Norris J. “Butch” Millet remembered for commitment to community

Published 6:37 pm Monday, January 24, 2022

LAPLACE — Norris J. “Butch” Millet Sr. was always present, always steadfast in his commitment to his community and the children of St. John the Baptist Parish.

Millet passed away on January 21, 2022 at the age of 88. He leaves behind a large family and a legacy of service that included 53 years with the St. John the Baptist Parish Public Library System.

Upon retiring from the Library Board of Control in 2019, Millet recounted one of the highlights of his career – the day the Central Branch Library on U.S. 51 was named in his honor.

Millet’s two youngest grandchildren climbed onto a blue stepladder and pulled back a tarp to unveil his portrait in the lobby. He was one of the lucky few to have a building named in his honor while still alive, a feat that required approval from the state legislature.

Those who worked closely with Millet said he was worthy of every accolade.

Councilwoman Tammy Houston, a longtime member of the St. John Parish Library System, said Millet had been with the Library Board since its inception. He was a driving force in petitioning the state to open a public library in St. John Parish.

A demonstration library was opened in Edgard in 1966 to determine whether there was a need for a public library system in the parish. The library was well received, and a property tax voted on by the public paved the way to four strong branches that continue to serve the community today — the Leroy Williams Memorial Library in Reserve, the Roland Borne Sr. Memorial Library in Edgard, the Frazee-Harris Memorial Library in Garyville and the Norris J. Millet Sr. Library in LaPlace.

“He really believed in having a library in every community, in all of our towns. He was very instrumental in making that happen,” Houston said.

According to Houston, Millet’s desire to serve the community came from his heart.

“He devoted a lifetime to the library. For over 30 years, the people who served on the library board received no compensation. He did it out of his love of education and his desire to have a community that enjoys reading,” Houston said. “He was very, very honored when the library was named after him in LaPlace. When he retired, he still had a very strong presence in the library system. He did not miss any functions we had at the library. He was always there to promote the welfare of the library in the community.”

Education was always an inspiration for Millet. He was a product of St. John the Baptist Parish schools, having graduated from Leon Godchaux High School before obtaining his bachelor’s degree from Louisiana State University. Millet also served in the U.S. Navy and continued his education with a master’s degree from Nicholls State University and master’s “plus 30” toward a specialist degree from Southeastern Louisiana University.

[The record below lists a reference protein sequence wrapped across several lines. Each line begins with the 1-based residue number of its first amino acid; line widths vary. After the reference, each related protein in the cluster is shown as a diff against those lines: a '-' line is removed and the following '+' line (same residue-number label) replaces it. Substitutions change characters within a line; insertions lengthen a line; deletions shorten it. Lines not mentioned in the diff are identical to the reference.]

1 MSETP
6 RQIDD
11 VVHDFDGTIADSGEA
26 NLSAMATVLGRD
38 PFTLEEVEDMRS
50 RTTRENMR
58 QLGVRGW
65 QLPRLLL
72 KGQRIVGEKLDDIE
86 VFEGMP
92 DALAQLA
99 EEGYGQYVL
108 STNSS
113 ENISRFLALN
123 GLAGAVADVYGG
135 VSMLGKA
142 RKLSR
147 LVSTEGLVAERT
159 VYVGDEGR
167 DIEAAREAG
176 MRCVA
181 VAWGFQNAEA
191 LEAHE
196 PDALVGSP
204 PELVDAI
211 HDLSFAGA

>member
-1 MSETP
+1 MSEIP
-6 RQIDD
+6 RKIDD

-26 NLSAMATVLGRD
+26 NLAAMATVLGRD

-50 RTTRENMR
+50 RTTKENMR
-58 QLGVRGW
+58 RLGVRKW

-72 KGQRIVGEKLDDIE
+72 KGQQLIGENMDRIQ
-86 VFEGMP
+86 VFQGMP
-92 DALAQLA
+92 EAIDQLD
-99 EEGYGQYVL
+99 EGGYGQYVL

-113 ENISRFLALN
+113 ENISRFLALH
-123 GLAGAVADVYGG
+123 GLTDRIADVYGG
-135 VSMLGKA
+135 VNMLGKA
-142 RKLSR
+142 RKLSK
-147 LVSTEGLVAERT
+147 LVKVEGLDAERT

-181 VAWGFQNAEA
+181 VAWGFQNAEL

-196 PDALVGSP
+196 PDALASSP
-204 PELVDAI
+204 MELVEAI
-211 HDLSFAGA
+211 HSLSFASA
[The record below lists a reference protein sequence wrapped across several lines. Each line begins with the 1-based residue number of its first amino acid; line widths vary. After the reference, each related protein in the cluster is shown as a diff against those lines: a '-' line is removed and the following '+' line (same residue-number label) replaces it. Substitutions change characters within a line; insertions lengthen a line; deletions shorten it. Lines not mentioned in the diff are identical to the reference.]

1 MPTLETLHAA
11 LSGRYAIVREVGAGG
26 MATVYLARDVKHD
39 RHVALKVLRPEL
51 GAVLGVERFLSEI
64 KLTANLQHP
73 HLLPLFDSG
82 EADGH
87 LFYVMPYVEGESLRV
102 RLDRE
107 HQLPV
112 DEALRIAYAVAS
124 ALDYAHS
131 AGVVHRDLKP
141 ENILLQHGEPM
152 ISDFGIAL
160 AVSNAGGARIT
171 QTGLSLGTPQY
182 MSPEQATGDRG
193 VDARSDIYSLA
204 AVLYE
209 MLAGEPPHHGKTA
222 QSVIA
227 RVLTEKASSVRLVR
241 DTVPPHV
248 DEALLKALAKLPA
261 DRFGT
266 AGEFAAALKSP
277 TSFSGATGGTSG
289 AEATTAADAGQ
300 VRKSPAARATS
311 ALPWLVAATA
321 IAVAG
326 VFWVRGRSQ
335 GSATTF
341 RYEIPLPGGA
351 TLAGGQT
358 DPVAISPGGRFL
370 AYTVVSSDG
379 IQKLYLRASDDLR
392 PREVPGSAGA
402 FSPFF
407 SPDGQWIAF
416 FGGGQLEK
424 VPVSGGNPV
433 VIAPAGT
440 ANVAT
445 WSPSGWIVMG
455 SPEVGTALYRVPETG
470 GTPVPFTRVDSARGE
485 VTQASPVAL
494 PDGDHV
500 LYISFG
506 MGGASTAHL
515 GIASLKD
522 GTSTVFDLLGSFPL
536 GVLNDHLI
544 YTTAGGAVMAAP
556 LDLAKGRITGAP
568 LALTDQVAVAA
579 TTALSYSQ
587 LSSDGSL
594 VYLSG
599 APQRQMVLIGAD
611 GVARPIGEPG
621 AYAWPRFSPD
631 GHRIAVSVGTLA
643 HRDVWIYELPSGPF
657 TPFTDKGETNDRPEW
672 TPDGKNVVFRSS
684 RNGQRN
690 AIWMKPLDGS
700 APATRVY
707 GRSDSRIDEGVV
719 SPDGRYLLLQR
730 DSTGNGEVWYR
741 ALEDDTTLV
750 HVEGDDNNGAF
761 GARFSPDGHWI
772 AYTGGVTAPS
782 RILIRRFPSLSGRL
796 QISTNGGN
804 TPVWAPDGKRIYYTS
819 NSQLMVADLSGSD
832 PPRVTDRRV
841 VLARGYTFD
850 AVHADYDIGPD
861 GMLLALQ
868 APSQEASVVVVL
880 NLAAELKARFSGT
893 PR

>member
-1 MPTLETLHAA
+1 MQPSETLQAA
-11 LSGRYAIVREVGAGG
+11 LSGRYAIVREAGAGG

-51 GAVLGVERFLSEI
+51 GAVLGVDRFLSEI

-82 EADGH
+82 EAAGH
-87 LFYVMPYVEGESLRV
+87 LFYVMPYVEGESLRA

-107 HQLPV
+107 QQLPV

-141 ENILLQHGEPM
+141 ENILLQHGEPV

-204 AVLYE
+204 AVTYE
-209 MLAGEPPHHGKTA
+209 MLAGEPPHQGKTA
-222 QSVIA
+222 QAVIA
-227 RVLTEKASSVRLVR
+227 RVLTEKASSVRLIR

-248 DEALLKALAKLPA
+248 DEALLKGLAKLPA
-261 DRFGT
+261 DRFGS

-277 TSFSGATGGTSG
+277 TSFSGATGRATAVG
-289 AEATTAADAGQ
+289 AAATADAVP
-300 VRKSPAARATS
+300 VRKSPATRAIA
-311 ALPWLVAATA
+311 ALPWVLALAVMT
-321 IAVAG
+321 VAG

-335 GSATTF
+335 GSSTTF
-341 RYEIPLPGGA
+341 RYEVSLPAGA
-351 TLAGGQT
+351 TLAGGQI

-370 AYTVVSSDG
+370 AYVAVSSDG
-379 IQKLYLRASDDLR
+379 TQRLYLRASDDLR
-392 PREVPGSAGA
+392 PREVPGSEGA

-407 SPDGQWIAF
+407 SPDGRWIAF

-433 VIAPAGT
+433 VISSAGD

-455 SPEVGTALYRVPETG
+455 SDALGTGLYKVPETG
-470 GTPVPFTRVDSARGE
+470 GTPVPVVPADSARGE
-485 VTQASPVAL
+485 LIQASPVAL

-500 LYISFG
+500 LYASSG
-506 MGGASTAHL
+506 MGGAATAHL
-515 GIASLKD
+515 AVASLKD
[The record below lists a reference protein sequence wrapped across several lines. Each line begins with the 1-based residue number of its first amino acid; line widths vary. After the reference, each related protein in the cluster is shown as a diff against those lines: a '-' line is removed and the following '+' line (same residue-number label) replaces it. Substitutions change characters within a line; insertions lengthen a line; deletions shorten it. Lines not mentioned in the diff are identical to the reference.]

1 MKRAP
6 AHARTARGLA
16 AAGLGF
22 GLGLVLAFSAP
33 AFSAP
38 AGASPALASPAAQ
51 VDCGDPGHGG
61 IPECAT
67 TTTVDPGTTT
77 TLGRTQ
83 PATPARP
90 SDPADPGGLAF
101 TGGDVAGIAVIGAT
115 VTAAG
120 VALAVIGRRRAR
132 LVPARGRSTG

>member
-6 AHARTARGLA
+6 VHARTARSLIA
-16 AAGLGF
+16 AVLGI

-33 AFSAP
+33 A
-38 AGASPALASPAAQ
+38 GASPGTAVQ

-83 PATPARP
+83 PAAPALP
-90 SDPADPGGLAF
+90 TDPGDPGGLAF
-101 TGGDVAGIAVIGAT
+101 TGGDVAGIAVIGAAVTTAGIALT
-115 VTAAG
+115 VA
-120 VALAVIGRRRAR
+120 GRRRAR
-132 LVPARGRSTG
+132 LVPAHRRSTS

He was employed by the St. John the Baptist Parish School Board for 32 years and served in various positions.

Houston added that Millet never lost his sense of humor, and he would go out of his way to help anyone in need.

“He would jump up at the drop of a hat to go and help serve his community,” she said. “He was a strong presence in the education field and in the public library field, and he will be missed.”

Millet’s dedication to the community and especially to the youth was evident when he served as secretary and president for the LaPlace Lions Club, according to Lions Club member Stephen Flynn.

“Because of his background in education, he always knew how to talk to young people. That was kind of a gift,” Flynn said. “He was a good member. He never had anything bad to say, and he was never really critical of anything.”

Millet was already a member when Flynn joined the Lions Club 30 years ago. His longevity with the group was celebrated when he was named a lifetime member.

“We don’t just give life memberships away. You have to be nominated and voted on by the club. I think we only have about three life members right now, so it’s not something that we just give to people when they get older. He really earned it,” Flynn said.

Millet remained active in the group as long as his sons brought him to the meetings, according to Flynn. He supported Lions Club activities, including the annual Krewe du Monde balls, where he reigned as King du Monde X. He also served as a duke in the Krewe of Allovus Carnival Ball.

Another area where Millet’s service shined through was in his faith. A devout Catholic, he was a faithful member of St. Joan of Arc Catholic Church. He was a recipient of the prestigious Order of the St. Louis Medallion, awarded by the Archdiocese of New Orleans for exemplary service to the Catholic Church.

Millet additionally served as grand knight for the Knights of Columbus Council 5935, through which he was named a lifetime member.